Spain’s electoral board ordered Friday that Catalan separatist president Quim Torra be disqualified from being a member of Catalonia’s regional parliament, meaning he would lose his presidential post.
The electoral board decision comes after Catalonia’s High Court of Justice last month convicted Torra of disobedience for failing to remove separatist symbols from public buildings during an election campaign and banned him from holding public office for 18 months.
Catalonia’s autonomy statute specifies that the head of the region’s government must be a lawmaker in the regional assembly.
The election board ruling comes as Spain’s acting Prime Minister, Socialist Pedro Sanchez, faces a confidence vote in the national parliament next week following a November election. Sanchez he is counting on the abstention of Catalan separatist party ERC’s 13 lawmakers in order to take office for a second term.
The ERC rules Catalonia in coalition with Torra’s more hardline Junts per Catalunya, or Together for Catalonia, party which has said it will vote against Sanchez’s investiture.
Torra slammed the board ruling as a “new coup against Catalan institutions.”
“I will take every step possible against this authoritarian and completely irregular decision,” Torra said, announcing that the Catalan regional parliament would meet in plenary session on Saturday.
The only body competent to order his dismissal was this parliament, he said, as about a 1,000 people gathered in his support outside the regional government’s offices in Barcelona.
– ‘I disobeyed’ –
The electoral board was responding to a request from right-wing parties that it ban Torra from public office, following his conviction for disobedience, even before his appeal is heard.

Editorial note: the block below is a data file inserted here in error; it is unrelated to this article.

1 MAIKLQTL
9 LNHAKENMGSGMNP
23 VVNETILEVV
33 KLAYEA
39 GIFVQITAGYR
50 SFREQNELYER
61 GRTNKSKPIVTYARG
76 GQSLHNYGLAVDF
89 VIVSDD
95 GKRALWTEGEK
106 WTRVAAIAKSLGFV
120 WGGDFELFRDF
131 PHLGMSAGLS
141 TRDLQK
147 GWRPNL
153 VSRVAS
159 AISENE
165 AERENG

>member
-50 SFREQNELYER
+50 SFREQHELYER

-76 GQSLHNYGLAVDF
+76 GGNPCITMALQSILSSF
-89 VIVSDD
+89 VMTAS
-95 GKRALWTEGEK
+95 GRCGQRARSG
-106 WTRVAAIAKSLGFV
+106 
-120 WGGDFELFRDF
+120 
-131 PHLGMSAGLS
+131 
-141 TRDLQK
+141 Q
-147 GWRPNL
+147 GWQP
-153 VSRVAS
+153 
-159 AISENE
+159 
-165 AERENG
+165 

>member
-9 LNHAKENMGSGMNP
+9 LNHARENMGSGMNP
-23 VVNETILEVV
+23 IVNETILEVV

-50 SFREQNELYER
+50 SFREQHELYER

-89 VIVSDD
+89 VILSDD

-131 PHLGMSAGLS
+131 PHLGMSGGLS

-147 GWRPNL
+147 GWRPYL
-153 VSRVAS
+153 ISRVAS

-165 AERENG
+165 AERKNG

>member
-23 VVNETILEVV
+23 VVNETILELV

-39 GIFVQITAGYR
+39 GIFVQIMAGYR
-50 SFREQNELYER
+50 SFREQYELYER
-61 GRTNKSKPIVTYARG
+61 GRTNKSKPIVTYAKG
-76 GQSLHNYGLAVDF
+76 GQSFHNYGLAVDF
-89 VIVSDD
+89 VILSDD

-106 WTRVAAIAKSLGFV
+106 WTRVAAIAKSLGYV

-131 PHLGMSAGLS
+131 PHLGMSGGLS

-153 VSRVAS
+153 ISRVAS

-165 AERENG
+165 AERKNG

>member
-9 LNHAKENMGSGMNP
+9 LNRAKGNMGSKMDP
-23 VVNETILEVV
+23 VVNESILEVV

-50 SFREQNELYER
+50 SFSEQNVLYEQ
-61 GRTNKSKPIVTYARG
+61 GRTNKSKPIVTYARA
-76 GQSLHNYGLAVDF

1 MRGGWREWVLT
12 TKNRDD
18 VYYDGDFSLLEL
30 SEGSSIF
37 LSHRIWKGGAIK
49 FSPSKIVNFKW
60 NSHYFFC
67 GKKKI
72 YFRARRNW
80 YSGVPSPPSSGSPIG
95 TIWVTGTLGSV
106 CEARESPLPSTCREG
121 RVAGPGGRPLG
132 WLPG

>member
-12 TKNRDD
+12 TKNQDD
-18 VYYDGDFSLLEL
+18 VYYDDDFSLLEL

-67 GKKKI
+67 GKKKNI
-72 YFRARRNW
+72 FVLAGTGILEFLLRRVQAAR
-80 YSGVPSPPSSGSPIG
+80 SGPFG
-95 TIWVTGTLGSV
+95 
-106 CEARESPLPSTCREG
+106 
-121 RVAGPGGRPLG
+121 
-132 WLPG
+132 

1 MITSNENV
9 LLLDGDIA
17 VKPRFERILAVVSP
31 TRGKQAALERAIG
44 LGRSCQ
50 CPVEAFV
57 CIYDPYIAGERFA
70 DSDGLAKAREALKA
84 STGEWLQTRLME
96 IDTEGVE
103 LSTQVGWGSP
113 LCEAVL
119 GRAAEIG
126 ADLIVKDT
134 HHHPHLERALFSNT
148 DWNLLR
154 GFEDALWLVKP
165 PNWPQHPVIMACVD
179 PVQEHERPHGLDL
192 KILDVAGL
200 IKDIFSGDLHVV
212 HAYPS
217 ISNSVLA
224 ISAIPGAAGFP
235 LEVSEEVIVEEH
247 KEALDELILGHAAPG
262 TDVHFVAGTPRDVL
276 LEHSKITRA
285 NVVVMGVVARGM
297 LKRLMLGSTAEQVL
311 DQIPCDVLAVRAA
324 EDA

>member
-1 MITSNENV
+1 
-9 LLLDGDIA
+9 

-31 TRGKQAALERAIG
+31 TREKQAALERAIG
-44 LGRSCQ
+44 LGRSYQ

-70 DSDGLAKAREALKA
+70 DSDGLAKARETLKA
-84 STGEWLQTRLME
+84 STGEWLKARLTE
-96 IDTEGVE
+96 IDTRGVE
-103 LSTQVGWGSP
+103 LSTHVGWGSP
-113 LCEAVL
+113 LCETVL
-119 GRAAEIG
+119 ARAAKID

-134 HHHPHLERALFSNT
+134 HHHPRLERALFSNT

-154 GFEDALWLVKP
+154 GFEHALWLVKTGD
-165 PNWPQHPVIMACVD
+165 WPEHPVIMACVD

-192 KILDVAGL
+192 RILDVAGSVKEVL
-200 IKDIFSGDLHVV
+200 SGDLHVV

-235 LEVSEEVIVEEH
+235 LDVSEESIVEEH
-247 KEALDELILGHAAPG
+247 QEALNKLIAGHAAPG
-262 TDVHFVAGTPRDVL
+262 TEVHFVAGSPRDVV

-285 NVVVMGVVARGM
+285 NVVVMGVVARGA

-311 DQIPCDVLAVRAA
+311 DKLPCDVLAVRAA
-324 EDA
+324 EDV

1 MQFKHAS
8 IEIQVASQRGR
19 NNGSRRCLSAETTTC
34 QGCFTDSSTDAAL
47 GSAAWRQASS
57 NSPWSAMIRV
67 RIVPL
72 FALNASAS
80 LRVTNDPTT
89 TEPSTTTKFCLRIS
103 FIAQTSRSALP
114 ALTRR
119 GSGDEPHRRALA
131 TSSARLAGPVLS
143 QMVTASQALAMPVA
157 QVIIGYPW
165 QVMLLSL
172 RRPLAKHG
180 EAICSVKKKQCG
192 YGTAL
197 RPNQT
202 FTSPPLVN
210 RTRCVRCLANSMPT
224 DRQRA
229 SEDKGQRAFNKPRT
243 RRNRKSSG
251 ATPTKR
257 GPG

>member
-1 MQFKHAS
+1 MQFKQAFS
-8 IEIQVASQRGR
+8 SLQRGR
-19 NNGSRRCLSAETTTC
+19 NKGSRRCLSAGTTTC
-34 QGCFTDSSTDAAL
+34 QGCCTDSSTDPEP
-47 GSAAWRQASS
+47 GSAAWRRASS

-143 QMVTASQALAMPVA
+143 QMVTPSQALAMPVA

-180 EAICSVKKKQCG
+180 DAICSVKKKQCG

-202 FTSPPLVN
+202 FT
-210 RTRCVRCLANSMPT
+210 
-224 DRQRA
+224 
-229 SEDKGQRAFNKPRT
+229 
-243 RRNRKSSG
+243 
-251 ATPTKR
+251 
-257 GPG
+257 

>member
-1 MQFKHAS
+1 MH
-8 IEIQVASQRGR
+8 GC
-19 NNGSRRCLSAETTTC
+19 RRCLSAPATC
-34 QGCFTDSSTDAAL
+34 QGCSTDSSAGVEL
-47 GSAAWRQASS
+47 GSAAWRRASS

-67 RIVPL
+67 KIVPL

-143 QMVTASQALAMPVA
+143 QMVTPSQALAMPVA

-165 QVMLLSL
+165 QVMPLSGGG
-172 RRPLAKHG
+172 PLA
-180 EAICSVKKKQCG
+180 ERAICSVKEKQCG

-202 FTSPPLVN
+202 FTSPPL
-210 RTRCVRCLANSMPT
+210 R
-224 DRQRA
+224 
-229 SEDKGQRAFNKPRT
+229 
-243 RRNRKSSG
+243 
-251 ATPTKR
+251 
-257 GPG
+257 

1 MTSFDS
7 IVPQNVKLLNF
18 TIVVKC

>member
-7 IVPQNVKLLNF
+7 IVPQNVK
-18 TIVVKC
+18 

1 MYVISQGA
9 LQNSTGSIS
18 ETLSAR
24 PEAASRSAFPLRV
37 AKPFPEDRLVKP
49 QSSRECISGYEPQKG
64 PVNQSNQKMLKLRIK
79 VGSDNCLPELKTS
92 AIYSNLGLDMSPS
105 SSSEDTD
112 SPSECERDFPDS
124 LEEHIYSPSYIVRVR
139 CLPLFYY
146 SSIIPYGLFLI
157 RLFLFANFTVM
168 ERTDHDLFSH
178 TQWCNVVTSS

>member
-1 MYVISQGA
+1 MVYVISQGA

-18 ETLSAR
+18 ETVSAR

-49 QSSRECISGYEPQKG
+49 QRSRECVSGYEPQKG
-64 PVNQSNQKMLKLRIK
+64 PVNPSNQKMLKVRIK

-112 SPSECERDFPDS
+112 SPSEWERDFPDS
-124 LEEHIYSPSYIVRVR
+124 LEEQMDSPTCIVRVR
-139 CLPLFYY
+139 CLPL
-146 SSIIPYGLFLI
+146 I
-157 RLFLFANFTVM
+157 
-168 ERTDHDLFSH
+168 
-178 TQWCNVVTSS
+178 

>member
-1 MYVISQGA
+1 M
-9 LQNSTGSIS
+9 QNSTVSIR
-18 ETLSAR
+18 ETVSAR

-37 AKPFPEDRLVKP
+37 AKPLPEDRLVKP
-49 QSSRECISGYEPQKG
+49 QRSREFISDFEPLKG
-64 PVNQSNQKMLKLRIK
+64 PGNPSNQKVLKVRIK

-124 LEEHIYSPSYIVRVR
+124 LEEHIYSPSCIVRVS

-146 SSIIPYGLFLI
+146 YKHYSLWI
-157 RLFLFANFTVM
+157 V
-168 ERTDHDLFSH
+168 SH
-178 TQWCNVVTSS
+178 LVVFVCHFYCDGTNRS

In March, Spanish electoral authorities ordered Torra to remove separatist symbols so as to respect institutional neutrality ahead of parliamentary elections in April.
They objected in particular to a banner outside the Catalonian regional government headquarters that read “Freedom for political prisoners and exiles” next to a yellow ribbon indicating support for nine detained Catalan separatist leaders who were sentenced in October to lengthy jail terms over an abortive 2017 independence bid.
That court ruling set off a wave of angry protests in Barcelona and other Catalan cities that repeatedly descended into violence.
The Catalan government ignored two deadlines to take the banner down before finally ceding just before a planned police intervention.
During his one-day trial in November, Torra told the court he did not believe the electoral board had the right to order him to remove the symbols because they are “not higher on the hierarchy than the president” of Catalonia.
“I did not respect (the order from the electoral authorities) or put another way, I disobeyed,” he said.
Many pro-independence supporters, including Torra, have adopted a yellow ribbon to protest the arrest and jailing of the Catalan separatist leaders over the 2017 independence bid which involved a banned independence referendum.
In 2017, Torra’s predecessor Artur Mas, who governed Catalonia from 2010 to 2016, was banned from holding public office for two years after being found guilty of disobeying a Spanish court when his government staged a banned non-binding independence vote in the wealthy northeastern region in 2014.